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BRaIN and The University of New Mexico //

The University of New Mexico Biomedical Research and Integrative Neuroscience (BRaIN) Center is co-located in The Pete and Nancy Domenici Hall with The Mind Research Network.

The 11,000 square foot wing that houses the BRaIN was built with a construction grant from the NIH and an institutional match from the UNM. The center also includes a cellular and molecular core for analyzing brain tissue of animals studied with the neuroimaging tools. It is funded mostly by research grants from the NIH with an annual total funding level of $5 million. About 35 active investigators work in BRaIN, which specializes in neuroimaging research using animal models of human neurological and psychiatric disorders—complementing The Mind Research Network (MRN) which specializes on human neuroimaging research. The BRaIN has the following state-of-theart equipment and facilities devoted to neuroimaging research in animals:

UNM Departments of Neurology, Radiology and Psychiatry provide a full clinical infrastructure for the diagnostic development work performed by The Mind Research Network. The faculties in UNM School of Medicine (Neuroscience, Neurology, Radiology, Neurosurgery, Pediatrics and Psychiatry), College of Pharmacy (Pharmaceutical Sciences), School of Engineering (Mechanical, Computer and Electrical Engineering), College of Arts and Sciences (Psychology, Biology and Physics) facilitate the training activities at MRN, provide an academic home for many Mind researchers, and educate undergraduate, graduate and postdoctoral students with the academic training in conjunction with hands-on experience obtained at MRN.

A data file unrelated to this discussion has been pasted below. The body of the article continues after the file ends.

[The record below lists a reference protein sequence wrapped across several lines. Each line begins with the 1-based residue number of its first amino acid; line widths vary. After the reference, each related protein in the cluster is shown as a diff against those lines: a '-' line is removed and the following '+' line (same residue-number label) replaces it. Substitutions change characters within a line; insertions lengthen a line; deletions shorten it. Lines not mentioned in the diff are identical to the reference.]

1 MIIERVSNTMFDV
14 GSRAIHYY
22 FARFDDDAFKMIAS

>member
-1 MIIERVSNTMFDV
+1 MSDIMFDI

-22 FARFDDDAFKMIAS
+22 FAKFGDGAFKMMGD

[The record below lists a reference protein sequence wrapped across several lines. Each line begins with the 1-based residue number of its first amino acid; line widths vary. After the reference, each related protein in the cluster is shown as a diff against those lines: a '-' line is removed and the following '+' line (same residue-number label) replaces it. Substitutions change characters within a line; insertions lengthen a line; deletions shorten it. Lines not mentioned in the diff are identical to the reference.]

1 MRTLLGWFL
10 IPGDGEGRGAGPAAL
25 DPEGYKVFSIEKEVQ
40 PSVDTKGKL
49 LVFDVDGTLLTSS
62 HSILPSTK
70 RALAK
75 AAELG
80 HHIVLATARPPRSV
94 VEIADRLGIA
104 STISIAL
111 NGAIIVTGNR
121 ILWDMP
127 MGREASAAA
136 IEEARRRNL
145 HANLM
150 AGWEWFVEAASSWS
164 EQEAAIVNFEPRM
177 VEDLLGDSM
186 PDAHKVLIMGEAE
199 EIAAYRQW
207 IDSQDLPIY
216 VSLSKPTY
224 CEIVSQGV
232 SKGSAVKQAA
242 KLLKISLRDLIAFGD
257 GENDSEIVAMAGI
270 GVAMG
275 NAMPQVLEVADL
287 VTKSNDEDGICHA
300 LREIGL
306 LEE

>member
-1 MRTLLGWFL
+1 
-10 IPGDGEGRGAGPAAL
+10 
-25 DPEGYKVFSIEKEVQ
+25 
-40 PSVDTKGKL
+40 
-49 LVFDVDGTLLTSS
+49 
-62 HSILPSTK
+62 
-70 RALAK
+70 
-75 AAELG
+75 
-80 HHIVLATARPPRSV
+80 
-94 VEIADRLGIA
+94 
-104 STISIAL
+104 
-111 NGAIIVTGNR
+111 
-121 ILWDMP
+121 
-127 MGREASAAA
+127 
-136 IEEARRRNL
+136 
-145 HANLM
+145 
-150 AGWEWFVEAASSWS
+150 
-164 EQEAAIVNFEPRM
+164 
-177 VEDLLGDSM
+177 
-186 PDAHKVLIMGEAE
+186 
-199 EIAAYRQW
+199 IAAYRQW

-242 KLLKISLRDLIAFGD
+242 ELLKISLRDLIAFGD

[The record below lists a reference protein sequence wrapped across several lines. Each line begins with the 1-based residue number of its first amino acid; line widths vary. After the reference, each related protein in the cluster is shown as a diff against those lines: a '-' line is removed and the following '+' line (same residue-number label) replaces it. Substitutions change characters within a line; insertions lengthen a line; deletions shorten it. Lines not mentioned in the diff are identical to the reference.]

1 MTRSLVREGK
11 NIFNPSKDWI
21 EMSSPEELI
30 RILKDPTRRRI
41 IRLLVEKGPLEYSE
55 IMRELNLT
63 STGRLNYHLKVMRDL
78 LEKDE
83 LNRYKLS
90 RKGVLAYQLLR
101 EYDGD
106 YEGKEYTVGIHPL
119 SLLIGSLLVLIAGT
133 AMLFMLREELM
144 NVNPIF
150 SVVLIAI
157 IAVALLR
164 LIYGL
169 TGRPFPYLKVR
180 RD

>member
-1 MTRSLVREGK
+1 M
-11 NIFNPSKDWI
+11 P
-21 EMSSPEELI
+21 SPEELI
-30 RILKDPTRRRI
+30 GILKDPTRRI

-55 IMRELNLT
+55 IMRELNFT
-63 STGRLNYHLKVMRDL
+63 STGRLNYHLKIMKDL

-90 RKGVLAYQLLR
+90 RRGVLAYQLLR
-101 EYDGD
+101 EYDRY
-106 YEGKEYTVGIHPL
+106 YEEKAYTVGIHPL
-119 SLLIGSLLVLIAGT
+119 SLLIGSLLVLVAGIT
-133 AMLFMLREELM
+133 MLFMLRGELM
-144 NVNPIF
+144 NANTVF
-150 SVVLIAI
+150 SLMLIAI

The BRaIN specializes in integrative neuroimaging research in animal models using a combination of neuroimaging and cellular and molecular techniques. The BRaIN studies animal models of neurological and psychiatric disorders complementing the human neuroimaging research being carried out at MRN. The BRaIN has been helping the UNM and MRN researchers carry out MRI studies in animals to test hypotheses regarding mechanisms of schizophrenia and pain. The BRaIN and MRN have been also working together to develop new imaging tools such as oxygen-17 based fMRI and single-trial fMRI and MR spectroscopy. This partnership, along with UNM and Los Alamos National Laboratory have been using a combination of mathematical neural network models and experimental measurements of magnetic field, optical signals and electrical signals inside the porcine brain to establish the solid link using first principles between the electrical activity of neurons and functional MRI signals such as neuronal current, initial dip and BOLD-based MRI.